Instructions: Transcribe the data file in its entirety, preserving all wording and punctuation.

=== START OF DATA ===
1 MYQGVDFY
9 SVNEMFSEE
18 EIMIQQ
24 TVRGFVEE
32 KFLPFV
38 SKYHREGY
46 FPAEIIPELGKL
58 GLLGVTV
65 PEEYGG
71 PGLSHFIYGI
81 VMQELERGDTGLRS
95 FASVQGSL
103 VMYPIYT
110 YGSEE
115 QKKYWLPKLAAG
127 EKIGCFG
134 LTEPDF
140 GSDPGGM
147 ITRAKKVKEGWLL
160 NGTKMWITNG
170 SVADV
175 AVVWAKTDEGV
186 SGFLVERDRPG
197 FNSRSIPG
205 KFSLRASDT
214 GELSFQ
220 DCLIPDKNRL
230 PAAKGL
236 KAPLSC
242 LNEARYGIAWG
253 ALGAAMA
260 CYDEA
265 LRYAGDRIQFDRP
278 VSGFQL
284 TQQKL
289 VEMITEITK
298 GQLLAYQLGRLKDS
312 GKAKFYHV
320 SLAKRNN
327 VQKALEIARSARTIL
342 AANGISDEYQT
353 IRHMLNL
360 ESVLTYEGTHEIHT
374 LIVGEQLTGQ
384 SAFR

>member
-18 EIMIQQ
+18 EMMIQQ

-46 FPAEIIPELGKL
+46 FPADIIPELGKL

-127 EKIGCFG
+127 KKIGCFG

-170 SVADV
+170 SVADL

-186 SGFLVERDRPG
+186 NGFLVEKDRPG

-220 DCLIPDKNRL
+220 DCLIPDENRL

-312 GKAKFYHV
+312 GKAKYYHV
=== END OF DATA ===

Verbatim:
1 MYQGVDFY
9 SVNEMFSEE
18 EIMIQQ
24 TVRGFVEE
32 KFLPFV
38 SKYHREGY
46 FPAEIIPELGKL
58 GLLGVTV
65 PEEYGG
71 PGLSHFIYGI
81 VMQELERGDTGLRS
95 FASVQGSL
103 VMYPIYT
110 YGSEE
115 QKKYWLPKLAAG
127 EKIGCFG
134 LTEPDF
140 GSDPGGM
147 ITRAKKVKEGWLL
160 NGTKMWITNG
170 SVADV
175 AVVWAKTDEGV
186 SGFLVERDRPG
197 FNSRSIPG
205 KFSLRASDT
214 GELSFQ
220 DCLIPDKNRL
230 PAAKGL
236 KAPLSC
242 LNEARYGIAWG
253 ALGAAMA
260 CYDEA
265 LRYAGDRIQFDRP
278 VSGFQL
284 TQQKL
289 VEMITEITK
298 GQLLAYQLGRLKDS
312 GKAKFYHV
320 SLAKRNN
327 VQKALEIARSARTIL
342 AANGISDEYQT
353 IRHMLNL
360 ESVLTYEGTHEIHT
374 LIVGEQLTGQ
384 SAFR

>member
-18 EIMIQQ
+18 EMMIQQ

-46 FPAEIIPELGKL
+46 FPADIIPELGKL

-127 EKIGCFG
+127 KKIGCFG

-170 SVADV
+170 SVADL

-186 SGFLVERDRPG
+186 NGFLVEKDRPG

-220 DCLIPDKNRL
+220 DCLIPDENRL

-312 GKAKFYHV
+312 GKAKYYHV